If there are no pictures, did anything happen?
One of the unfortunate consequences of the kerfuffle over the snapshots from Abu Ghraib was that it alerted the Pentagon to the necessity of making sure no un-authorized pictures got out of Iraq depicting the truly brutal aspects of the invasion and occupation.
It wasn't easy, especially since, in addition to embedded reporters and news photographers, the troops had been outfitted with all kinds of camera equipment in their vehicles and even on their helmets. It's my guess the idea was to save time and man-hours on after-action reports by creating contemporaneous video and audio recordings. No doubt this provided a boon to U.S. electronic equipment makers, who are always looking for a guaranteed market and, preferably, a territorial monopoly.
But, what seems to have worked to the Pentagon's advantage was that the embedded media provided a convenient cover. All that was necessary was to make sure that all transmissions out of the country were first vetted by a censor, so no information that might interfere with operations (especially against the civilian population numbering in the millions) was disseminated either within or outside the country, leading the American public to conclude that, since there were no disturbing pictures, nothing significant was going on. Not only had the mission been accomplished in record time, but the whole operation was going swimmingly. That the only thing swimming was garbage in the streets and dead bodies in the rivers didn't show up on their TVs.
There were a few unembeded journalists in Iraq from the start. Dahr Jamail, an Alaska native, was one of them. Jamail is now employed by Al Jazeera, the Qatari network George W. Bush wanted to bomb because it showed footage of civilians killed in the siege of Fallujah, and he's being interviewed as part of the ten year anniversary of the start of the Iraq misadventure.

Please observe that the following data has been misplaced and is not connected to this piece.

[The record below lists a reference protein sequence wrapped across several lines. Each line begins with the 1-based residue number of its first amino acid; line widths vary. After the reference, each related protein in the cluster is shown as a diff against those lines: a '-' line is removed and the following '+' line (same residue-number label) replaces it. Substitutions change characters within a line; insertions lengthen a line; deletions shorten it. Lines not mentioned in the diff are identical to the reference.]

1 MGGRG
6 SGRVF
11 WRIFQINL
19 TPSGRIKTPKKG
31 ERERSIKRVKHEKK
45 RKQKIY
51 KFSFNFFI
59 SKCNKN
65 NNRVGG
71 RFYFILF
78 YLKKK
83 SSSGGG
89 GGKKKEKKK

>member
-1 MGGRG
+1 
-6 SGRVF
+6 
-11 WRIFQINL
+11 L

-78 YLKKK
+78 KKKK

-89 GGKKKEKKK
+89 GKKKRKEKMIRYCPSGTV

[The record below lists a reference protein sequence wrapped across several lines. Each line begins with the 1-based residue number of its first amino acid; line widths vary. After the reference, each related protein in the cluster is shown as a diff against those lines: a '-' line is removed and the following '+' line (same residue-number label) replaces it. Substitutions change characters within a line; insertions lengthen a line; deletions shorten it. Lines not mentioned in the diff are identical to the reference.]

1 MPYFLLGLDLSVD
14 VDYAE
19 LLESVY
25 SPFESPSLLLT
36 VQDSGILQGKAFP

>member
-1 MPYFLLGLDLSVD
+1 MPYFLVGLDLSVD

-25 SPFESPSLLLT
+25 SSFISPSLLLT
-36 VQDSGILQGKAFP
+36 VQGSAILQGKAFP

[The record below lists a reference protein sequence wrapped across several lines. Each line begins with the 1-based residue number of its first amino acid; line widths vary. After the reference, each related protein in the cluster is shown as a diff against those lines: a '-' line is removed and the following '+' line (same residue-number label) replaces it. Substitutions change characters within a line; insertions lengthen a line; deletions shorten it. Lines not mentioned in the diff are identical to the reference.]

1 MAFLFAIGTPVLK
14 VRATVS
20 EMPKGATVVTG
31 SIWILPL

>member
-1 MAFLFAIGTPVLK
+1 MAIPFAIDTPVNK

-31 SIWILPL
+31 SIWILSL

The interview with Democracy Now was in two parts, but I want to focus on the second half where the consequences of the use of depleted uranium munitions in Fallujah are still being seen in a crisis of birth defects, greater than that associated with dropping the nuclear bombs on Japan.
Should these pictures be believed? Well, since there was already an epidemic of birth defects after the first Gulf War, where those munitions were also used, the pictures are not new. If Dahr makes a point of the rate of their occurrence, it's likely because earlier evidence was dismissed as normal when pregnancies are carried to term, instead of being surgically removed prematurely.
There's a more contemporary interview with reporters on the siege of Fallujah from 2006, but the code doesn't embed on Kos. I suggest you check it out. The reporters talk about being targeted by U.S. snipers and their removal from Fallujah being a condition for ending the military siege. Imagine the Pentagon insisting the shelling of the city won't stop unless the reporters leave. Is that the truth? Who knows? It would be a good question to ask if Congress ever has a hearing on the siege of Fallujah, where 600 people were killed because they were wearing civilian clothing and as small as children.
Al Jazeera has bought itself access to the U.S. market because all of the networks boycotted carrying their programming and streaming over the internet only reaches a small audience. While Al Jazeera is going to prove a serious competitor when it comes to quality programming, one has to wonder how much of the resistance on the part of some politicians is connected to the fear that truth will out. Laif Mushtaq alone claims to have shot fifty-five hours of video of the siege of Fallujah. That's an awful lot!